Mei making dumplings

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Irene making dumplings
Endlessly Customizable Fried Rice
endlessly customizable fried rice with chard and sausage.jpg

There's a whole world of fried rice out there beyond the near-identical orange and green-dotted versions churned out by Chinese takeout spots around the country. We've been making fried rice at home since we were kids (it helps when you grow up in a Chinese-American household where there is always leftover rice in the fridge), but I have rarely - if every - used carrots or peas or any of the other familiar ingredients you usually see. 

Why? Because fried rice is perfect for - and delicious with - just about anything you've got in your refrigerator. I use any green vegetable I have in the kitchen (like the wilting chard pictured above), and whatever else I have around. Today it was a cooked Italian sausage from last night's dinner and some shiitake mushrooms that I'd forgotten about. I combined these three scavenged items with eggs, leftover rice, and some building blocks of Chinese cuisine that I try to always have around: ginger, garlic, scallions, and sauces. I'll talk you through how to put it all together. 

The Rough Recipe

Serves 2-ish people, but can easily be multiplied with more eggs and rice. It really depends on the size of your pan, you don't want rice spilling out all over when you stir. Takes roughly 30 minutes, depending on what ingredients you're using.

Here's what you'll need: 

  • A wok or large skillet (I use a cast-iron)
  • 2 or 3 large eggs, beaten
  • 1 cup or so of chopped greens - if you're using something with a stalk, divide it into leaves and stems 
  • 1 cup or so of another vegetable - could be a root vegetable that's already roasted or cooked, or something else raw that doesn't take a long time to cook
  • 1 tablespoon-ish of an aromatic like minced garlic or ginger or both, or a few thinly sliced scallions (make sure to use both white and green parts, although you can save some of the green ends for a garnish)
  • 2 or 3 cups leftover rice (so it's dry enough to not stick - if you're really craving it and only have freshly made rice, spread it out on a baking sheet to dry out for 10 minutes)
  • I like a splash of soy sauce and Shaoxing wine, but Irene likes her fried rice with just salt, so don't feel like you need to have Asian sauces around (although they always come in handy!)
  • Neutral oil, like canola or grapeseed
  • Kosher salt

Other delicious additions

  • Half a cup or more of whatever meat you like - try ground pork or thinly sliced chicken, or bacon or sliced salami or cooked sausage or whatever you've got
  • Torn or chopped fresh herbs - stick with the leafy ones like mint, basil, cilantro leaves and stems, parsley
  • Other aromatics like onions or shallots
  • More veggies! Roasted squash, avocado chunks, sauteed zucchini, pickled carrots, shaved Brussels sprouts, why not?

Ok. The process might seem complicated the first time, but once you get the hang of it you'll be whipping up fried rice with no recipe in no time. The basic idea is to get all your ingredients ready in their own bowls and bring them close to the stove. Once your wok or large skillet is hot, cook them all separately with a little bit of oil (unless it comes with its own fat, like bacon). Ingredients that will cook in similar amounts of time, like the chard stems and mushrooms in the above dish, can go together. Anything leafy can be saved for the end as the leaves will only need a short amount of time to cook. Lastly, have a medium bowl to the side of the stove where you can put each item once it's cooked, then add it all back together with the sauce at the end.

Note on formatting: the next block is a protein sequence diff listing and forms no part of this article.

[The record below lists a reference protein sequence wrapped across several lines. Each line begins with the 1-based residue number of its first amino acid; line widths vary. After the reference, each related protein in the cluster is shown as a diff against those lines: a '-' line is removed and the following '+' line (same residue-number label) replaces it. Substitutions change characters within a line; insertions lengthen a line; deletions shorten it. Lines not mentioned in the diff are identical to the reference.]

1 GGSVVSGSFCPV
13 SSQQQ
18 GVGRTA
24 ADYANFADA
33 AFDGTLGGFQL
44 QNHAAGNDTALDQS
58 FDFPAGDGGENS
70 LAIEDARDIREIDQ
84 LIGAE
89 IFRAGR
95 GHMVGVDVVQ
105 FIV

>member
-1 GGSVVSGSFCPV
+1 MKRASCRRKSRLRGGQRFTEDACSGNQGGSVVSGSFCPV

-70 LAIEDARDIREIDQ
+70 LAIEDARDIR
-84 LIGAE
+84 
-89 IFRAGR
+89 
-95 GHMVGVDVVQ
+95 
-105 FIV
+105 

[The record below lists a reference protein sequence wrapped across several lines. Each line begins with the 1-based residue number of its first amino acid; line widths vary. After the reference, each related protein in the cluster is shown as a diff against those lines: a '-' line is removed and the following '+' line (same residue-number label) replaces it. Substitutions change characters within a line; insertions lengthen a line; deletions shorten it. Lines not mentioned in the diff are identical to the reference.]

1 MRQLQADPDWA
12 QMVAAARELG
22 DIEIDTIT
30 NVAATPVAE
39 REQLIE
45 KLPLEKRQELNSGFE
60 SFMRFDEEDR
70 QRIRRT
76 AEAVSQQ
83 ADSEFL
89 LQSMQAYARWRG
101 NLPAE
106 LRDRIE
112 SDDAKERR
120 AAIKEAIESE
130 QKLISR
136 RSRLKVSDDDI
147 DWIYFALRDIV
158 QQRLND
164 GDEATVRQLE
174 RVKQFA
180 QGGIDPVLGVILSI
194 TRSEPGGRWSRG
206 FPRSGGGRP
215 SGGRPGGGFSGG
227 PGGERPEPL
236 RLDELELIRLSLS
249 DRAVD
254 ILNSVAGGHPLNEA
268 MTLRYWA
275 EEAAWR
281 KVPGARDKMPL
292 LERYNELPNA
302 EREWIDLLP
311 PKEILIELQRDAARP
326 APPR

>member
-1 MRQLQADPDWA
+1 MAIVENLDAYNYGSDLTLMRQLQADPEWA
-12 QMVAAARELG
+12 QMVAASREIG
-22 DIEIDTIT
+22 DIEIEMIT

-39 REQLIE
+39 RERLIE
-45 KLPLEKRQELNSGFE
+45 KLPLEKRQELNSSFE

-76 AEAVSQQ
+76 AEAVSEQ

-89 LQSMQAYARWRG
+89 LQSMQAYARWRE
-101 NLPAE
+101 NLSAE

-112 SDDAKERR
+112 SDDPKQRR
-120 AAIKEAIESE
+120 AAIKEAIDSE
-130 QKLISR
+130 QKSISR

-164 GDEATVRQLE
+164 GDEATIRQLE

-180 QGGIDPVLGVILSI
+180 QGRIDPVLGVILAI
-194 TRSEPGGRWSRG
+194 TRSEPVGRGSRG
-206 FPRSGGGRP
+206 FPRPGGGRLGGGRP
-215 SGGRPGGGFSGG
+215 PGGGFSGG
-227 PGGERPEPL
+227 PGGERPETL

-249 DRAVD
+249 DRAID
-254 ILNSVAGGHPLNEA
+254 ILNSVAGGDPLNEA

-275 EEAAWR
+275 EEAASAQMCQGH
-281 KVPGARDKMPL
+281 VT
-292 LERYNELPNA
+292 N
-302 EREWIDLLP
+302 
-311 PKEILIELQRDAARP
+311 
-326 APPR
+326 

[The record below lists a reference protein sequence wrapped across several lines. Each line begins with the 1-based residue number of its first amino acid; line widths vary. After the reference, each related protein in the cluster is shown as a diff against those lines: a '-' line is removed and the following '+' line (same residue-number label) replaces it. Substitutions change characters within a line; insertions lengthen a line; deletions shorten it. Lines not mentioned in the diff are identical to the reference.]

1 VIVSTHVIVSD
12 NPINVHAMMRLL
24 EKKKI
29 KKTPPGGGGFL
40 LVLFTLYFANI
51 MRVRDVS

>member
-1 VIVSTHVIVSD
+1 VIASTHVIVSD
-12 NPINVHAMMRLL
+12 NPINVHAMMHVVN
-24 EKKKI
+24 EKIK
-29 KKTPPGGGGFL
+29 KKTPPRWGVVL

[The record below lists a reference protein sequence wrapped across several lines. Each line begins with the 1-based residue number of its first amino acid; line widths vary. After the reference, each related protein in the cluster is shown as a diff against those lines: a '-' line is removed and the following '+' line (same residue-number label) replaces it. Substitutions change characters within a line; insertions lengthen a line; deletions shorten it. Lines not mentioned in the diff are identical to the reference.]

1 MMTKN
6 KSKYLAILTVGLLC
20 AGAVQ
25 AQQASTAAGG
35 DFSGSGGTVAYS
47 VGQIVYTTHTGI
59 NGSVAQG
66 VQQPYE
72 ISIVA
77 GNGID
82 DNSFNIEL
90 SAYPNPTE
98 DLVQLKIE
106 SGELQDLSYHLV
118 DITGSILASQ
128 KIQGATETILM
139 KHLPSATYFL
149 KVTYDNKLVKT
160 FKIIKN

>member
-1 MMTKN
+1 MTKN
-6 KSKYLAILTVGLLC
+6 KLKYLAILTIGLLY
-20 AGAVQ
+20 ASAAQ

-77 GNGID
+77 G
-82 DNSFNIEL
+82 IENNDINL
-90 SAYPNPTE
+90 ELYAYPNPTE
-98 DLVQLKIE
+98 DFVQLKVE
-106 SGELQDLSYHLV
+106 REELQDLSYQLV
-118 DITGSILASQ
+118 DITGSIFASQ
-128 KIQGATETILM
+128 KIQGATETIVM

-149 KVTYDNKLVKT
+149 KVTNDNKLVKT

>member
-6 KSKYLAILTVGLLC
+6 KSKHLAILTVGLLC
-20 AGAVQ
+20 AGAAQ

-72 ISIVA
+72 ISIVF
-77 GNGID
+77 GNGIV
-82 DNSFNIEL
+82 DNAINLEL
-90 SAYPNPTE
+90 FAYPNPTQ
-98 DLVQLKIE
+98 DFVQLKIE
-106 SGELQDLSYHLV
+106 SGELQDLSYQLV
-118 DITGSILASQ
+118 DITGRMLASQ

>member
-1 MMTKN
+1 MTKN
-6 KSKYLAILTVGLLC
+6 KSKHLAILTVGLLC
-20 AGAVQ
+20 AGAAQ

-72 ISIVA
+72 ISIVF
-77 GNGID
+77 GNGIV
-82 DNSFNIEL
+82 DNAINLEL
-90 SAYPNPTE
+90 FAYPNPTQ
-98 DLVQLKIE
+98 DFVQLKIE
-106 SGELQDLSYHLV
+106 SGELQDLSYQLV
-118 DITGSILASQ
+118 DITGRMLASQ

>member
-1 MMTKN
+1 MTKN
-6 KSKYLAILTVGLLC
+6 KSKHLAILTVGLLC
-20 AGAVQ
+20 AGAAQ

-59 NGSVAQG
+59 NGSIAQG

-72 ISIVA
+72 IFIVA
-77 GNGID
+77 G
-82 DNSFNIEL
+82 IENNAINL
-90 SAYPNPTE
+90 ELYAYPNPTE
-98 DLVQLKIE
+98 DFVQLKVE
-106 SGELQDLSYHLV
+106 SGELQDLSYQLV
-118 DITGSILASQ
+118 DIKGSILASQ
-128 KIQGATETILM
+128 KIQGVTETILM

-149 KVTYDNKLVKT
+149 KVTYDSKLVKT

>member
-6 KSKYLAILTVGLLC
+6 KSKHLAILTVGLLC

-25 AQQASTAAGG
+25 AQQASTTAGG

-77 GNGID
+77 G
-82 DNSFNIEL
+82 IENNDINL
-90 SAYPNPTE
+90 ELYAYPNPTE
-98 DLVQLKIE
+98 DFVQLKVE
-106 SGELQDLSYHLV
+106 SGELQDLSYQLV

Here's how that might go:

Heat a splash of oil in the pan over medium-high heat. Once it shimmers, add the beaten eggs and let them spread out in the pan. Sprinkle lightly with salt and cook for a few seconds before using a spatula to fold the eggs into a light scramble. Once the eggs are set but still tender, transfer them to the waiting bowl. 

Add a small splash more oil and then cook your next round of veggies. In my case this meant stir-frying the chard stems and mushrooms until both tender, adding the leaves and stir-frying for just a few more seconds until wilted, then transferring them all to the bowl with the eggs. 

If you have meat, you can cook it now and then add it to the bowl with the eggs and veggies. Make sure to season it with a sprinkle of salt too. 

After your eggs, meat and veggies are cooked, add another splash of oil and add your aromatics like ginger, garlic or scallions. Stir-fry for about 30 seconds, then add the rice and spread it out in the pan, using your spatula to break up any large clumps. Let fry for about a minute, then stir and spread the rice out again. Do this a few times until all the rice is hot and getting nicely fried and crunchy. 

Pour the contents of your egg + veggies bowl on top of the rice and stir to combine and distribute everything. If you're adding sauce, pour it on top now. Start with a little bit (maybe a tablespoon or so), taste and add as you go. You don't want your fried rice to be too gloppy and you can always add more sauce at the table. 

Cook until everything is hot and well-mixed, then transfer to bowls. Add any fresh herbs or scallion greens and taste for seasoning, then enjoy!

 This fried rice had snap peas and red bell pepper, plus egg and cooked leftover salmon, topped with crushed peanuts and torn basil. 

This fried rice had snap peas and red bell pepper, plus egg and cooked leftover salmon, topped with crushed peanuts and torn basil. 

Creamy Green Herb Dip

Creamy Green Herb Dip

Herby Green Sauce aka Your Version of Salsa Verde, Chimichurri, Pesto, Etc.

Herby Green Sauce aka Your Version of Salsa Verde, Chimichurri, Pesto, Etc.